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In a career spanning three decades, Gulshan Grover has played the villain many times – but the film that earned him his nickname of “Badman”, and which set the tone for much of his Bollywood career, was that of villain Kesariya Vilayati in Subhash Ghai’s 1989 film Ram Lakhan. As traditional villain roles have become rarer in Bollywood (with heroes taking on roles with more shades of grey), Grover has found his way to working in other industries (in the U.S. and Canada), as well as appearing in films that find their way to the festival circuit, such as Soumik Sen’s Badman.

Director Sen (Gulaab Gang) allows the talented actor to step into a fictionalized version of himself – Gulshan Grover the Badman who longs to make a change in his career, to relaunch himself as a hero. The film is, quite frankly, a hoot, sending up a number of Bollywood tropes. This fictional Gulshan Grover has two hapless sons, Suresh (working as an assistant to director/choreographer Farah Khan and writing his own screenplay) and Gaurav (radio show host always looking for money to invest in questionable business schemes).

The film opens with the fictional Gulshan Grover celebrating his birthday – one of his birthday gifts is to be handed the reins of the Bollywood Villains Association by his friend and fellow villain Ranjeeth.

After suffering a sudden heart attack at his birthday party, and faced with his own mortality as well as the incompetence of his sons, Grover decides to liquidate his assets and set up a film fund which he will put at the disposal of his sons if – and only if – they work with him on a film launching a new hero: Gulshan Grover – “GG” — himself, in a venture entitled, appropriately “Goodman”.

The film sends up contemporary Bollywood film and social media culture, from a nurse who asks to take a selfie with the star in his hospital bed, to the doctor treating him who brings his son to see his patient, to director/choreographer Farah Khan announcing Grover’s death on Twitter. It’s also a biting satire on the current state of filmmaking in Bollywood, where star kids are launched and where heroes in their forties play college students and woo women young enough to be their daughters, where women in their thirties are resigned to playing mothers to men hardly older than themselves, a world in which social media experts are hired in order to make films trend, where images are “refurbished” and hashtags rule.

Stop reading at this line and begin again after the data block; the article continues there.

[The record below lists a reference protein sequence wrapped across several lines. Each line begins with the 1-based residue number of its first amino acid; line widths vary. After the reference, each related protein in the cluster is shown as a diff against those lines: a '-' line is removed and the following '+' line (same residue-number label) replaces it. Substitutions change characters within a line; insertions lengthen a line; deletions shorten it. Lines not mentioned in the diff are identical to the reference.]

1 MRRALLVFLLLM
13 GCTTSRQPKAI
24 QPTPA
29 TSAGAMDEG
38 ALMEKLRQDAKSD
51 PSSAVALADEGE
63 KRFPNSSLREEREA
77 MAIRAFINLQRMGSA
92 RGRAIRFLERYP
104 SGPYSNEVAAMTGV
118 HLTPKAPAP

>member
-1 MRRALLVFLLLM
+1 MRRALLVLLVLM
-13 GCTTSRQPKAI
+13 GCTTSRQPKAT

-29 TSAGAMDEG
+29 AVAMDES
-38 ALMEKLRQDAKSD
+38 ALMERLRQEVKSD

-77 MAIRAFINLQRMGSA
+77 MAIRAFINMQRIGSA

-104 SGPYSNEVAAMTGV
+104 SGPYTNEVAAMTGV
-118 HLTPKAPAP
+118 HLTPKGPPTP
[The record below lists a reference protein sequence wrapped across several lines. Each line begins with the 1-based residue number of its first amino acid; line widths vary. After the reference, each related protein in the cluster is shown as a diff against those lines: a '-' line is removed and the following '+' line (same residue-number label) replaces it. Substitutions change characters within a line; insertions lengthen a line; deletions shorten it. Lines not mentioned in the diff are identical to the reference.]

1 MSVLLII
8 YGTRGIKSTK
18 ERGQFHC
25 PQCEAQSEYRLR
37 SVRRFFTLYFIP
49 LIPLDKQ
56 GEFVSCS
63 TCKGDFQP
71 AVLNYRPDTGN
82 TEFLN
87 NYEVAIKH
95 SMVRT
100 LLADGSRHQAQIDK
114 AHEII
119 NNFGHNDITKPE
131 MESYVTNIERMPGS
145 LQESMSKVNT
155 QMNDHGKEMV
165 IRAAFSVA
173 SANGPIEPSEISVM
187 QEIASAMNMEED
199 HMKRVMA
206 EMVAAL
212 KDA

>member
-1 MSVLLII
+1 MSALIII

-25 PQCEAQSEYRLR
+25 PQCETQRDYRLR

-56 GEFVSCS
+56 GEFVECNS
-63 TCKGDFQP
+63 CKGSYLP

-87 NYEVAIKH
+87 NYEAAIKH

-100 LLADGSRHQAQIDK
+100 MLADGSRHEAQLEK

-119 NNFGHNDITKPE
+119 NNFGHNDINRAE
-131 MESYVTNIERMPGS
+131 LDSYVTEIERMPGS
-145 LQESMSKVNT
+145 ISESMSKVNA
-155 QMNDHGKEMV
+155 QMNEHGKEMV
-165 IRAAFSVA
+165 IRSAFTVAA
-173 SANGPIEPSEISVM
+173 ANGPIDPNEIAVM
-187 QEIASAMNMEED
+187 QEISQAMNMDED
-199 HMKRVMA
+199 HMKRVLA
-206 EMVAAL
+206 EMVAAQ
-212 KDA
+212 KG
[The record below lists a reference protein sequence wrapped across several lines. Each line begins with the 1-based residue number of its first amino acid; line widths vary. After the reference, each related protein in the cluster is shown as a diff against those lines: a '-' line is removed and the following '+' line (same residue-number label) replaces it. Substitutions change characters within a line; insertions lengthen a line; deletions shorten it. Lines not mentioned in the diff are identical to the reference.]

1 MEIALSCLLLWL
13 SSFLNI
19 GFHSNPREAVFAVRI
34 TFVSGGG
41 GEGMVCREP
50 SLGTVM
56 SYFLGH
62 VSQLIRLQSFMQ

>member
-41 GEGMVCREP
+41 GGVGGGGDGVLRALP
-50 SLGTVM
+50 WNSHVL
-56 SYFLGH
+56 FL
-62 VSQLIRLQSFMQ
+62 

The film follows GG’s quest to put together the film that will launch this new, updated, 21st century version of himself, from the search for a director, a heroine, and, most importantly, for the actor who will agree to become the villain. The endless string of cameos are worth the price of admission alone; the turn by Chunkey Pandey, who agrees to become the film’s villain – hysterically, his costumes always match the furniture on which he’s sitting — is delicious.

But at the centre of it all is Gulshan Grover himself, anchoring everything that happens around him, by turns frustrated at the roadblocks he runs up against (veteran actor Rishi Kapoor advises him to forget about becoming a hero and focus on the underserved 90 to 100 year old man slot), frustrated at the stupidity and incompetence of his sons, accused of “corruption” by those in the Villains’ Assocation (who see both his desire to become a hero, and his willingness to cast Chunkey Pandey as his villain as a sell-out) and occasionally baffled by the events that go on around him as he works to create something new out of his life and career. “Badman” defined much of Gulshan Grover’s career, but Badman allows us to remember that he’s a fine actor with a gift for comedy, in a film that guarantees you will “LOL”.

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